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by Writing Workshops Staff

6 months ago

Meet the Teaching Artist: Writing Young: Drawing from Personal Experience to craft YA Characters with Alicia Carroll

by Writing Workshops Staff

6 months ago

Meet the Teaching Artist: Writing Young: Drawing from Personal Experience to craft YA Characters with Alicia Carroll

by Writing Workshops Staff

6 months ago

Capturing the raw emotions and dynamic complexities of adolescence is an art form, and few do it as adeptly as Alicia Carroll. With a flourishing career that bridges the worlds of theater and screenwriting, Alicia has made her mark with writing credits on hit shows like BUMPER IN BERLIN (Peacock), THE WATCHFUL EYE (Freeform), ZOEY'S EXTRAORDINARY PLAYLIST (NBC), and Crooked Media's popular comedic live show and podcast, LOVETT OR LEAVE IT. An advocate for consent-aware entertainment, she has shared her insights at TEDxBeaconStreet in Boston, and her works have been celebrated in various prestigious fellowships and labs across film, television, and theater.

Alicia's journey began in theater and news before she ventured into the world of screenwriting, carving out a niche with her distinctive voice and nuanced characters. As a testament to her prowess, her play HORSE PLAY was recently named an O’Neill Theater Center NPC Semifinalist. Beyond her professional achievements, Alicia runs the Substack publication Write Bites, fostering a community where busy artists can cultivate their writing practice.

In her upcoming two-week Zoom intensive, Writing Young: Drawing from Personal Experience to Craft YA Characters, Alicia will guide aspiring writers through the intricate process of creating compelling young characters. This workshop is designed to help participants mine their own youth for flashbulb memories and authentic emotional moments, forming the bedrock of new, vibrant characters. Through a series of exercises and discussions, students will learn how to ground their characters with high stakes and emotionality, without condescension. They'll explore how to adapt these characters to contemporary settings, ensuring they resonate with today's youth.

Join us as Alicia Carroll shares her expertise and passion for YA storytelling, helping writers bring to life the authentic, high-stakes worlds of young characters. This interview delves into her creative process, the importance of personal experience in writing, and her approach to keeping youthful characters true to their time. Whether you're a seasoned writer or just starting, Alicia's insights are sure to inspire and equip you with the tools to craft unforgettable YA narratives.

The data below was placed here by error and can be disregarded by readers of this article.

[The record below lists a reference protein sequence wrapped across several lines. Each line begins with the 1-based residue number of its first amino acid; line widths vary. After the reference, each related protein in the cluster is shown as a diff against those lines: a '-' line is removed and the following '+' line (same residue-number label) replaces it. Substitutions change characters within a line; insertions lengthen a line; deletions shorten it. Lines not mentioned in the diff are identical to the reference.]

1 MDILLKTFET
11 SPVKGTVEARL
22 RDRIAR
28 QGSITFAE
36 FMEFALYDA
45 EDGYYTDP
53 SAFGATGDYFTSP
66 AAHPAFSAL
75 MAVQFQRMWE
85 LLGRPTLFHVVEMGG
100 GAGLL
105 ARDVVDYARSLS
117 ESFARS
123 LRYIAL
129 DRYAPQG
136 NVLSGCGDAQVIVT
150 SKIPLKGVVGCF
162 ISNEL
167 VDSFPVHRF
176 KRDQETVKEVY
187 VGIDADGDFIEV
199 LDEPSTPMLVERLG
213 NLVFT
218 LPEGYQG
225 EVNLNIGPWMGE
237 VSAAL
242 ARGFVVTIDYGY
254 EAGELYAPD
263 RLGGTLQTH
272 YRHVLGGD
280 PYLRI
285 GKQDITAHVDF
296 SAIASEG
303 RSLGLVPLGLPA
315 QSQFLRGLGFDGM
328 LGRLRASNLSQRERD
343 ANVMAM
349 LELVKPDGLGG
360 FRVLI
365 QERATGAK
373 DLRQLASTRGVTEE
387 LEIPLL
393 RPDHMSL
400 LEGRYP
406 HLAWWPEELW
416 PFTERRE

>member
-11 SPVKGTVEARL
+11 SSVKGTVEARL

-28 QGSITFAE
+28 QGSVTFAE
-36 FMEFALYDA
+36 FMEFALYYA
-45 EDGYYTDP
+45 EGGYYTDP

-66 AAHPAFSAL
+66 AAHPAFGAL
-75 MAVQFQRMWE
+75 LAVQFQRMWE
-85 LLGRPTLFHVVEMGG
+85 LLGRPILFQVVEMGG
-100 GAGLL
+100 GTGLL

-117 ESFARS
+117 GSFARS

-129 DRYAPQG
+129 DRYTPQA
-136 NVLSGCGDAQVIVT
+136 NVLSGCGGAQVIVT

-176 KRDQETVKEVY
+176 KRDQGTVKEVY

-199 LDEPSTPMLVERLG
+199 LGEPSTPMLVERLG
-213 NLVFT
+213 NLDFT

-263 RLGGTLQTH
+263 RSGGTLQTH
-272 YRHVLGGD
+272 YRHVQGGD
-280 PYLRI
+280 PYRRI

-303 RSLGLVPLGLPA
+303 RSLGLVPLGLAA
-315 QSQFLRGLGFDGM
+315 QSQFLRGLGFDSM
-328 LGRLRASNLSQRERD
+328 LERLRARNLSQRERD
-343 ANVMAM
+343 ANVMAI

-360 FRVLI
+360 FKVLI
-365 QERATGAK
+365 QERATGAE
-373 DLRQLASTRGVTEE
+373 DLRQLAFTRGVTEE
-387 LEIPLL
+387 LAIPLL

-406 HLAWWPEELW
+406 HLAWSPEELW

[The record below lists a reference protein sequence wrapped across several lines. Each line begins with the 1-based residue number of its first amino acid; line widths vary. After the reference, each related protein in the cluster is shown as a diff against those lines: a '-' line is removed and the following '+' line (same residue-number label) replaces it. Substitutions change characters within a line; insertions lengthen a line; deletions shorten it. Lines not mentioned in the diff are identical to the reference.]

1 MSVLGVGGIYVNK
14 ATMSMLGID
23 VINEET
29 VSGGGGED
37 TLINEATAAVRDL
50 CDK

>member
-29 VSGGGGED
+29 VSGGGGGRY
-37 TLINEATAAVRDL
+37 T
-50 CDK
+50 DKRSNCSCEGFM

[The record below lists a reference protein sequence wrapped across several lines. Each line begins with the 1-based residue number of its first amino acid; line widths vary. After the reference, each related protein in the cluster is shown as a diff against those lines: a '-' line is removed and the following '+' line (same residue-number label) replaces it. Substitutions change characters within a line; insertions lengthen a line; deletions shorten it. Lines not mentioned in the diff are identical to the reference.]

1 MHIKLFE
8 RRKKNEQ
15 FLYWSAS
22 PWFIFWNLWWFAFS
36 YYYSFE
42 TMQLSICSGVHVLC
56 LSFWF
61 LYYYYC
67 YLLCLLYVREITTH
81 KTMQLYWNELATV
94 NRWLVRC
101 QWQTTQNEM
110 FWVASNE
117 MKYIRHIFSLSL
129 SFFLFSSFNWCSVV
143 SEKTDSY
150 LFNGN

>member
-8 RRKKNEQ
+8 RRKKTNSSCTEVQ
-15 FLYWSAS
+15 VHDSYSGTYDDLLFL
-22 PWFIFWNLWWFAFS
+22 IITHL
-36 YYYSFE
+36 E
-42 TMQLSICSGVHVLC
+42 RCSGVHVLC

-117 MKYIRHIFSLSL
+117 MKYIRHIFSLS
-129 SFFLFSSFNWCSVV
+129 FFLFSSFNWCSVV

Hi, Alicia. Please introduce yourself to our audience.

I am a mid-level TV Writer, Playwright and English Language Teacher based in Los Angeles. I'm passionate about youthful storytelling, exploring every genre that interests me, and making everything into a Musical!

What made you want to teach this specific class? Is it something you are focusing on in your own writing practice? Have you noticed a need to focus on this element of craft?

I love centering my stories on young characters because it means the entire audience has a seat at the table. A 17 year-old doesn't necessarily understand what it is to be a middle-aged divorcee or a 90 year-old matriarch, but the divorcee and the matriarch know how it feels to be 17. It's a period of everyone's lives that is so engrained in us, that it automatically creates a bridge between the audience and the character.

I want to teach this class to help writers create rich and full realized characters whether they are 15 themselves, or 95. Sometimes we just need a bit of guidance to learn how to "keep up with the times" as they say, to make sure contemporary young characters feel just that— contemporary!

Give us a breakdown of how the course is going to go. What can the students expect? What is your favorite part about this class you've dreamed up?

Students can expect to reminisce about their childhoods (whether they were the glory days or not), and do some memory mining with the class to help ground new YA characters. Then we will do some generative writing exercises to put those characters to work to help weave new stories. Whether you are trying to refine characters you've already dreamed up, or generate new character ideas for a new project, this class will be able to help you.

Probably the most illuminating part of the class will be what I am calling the "Time Machine" which is exploring the time period and colloquialisms of the youth in the period of your project. We'll compare slang terms, behaviors, and cultural norms of various generations to help students make their characters fit the time period of their work. They may even pick up a new catchphrase or two!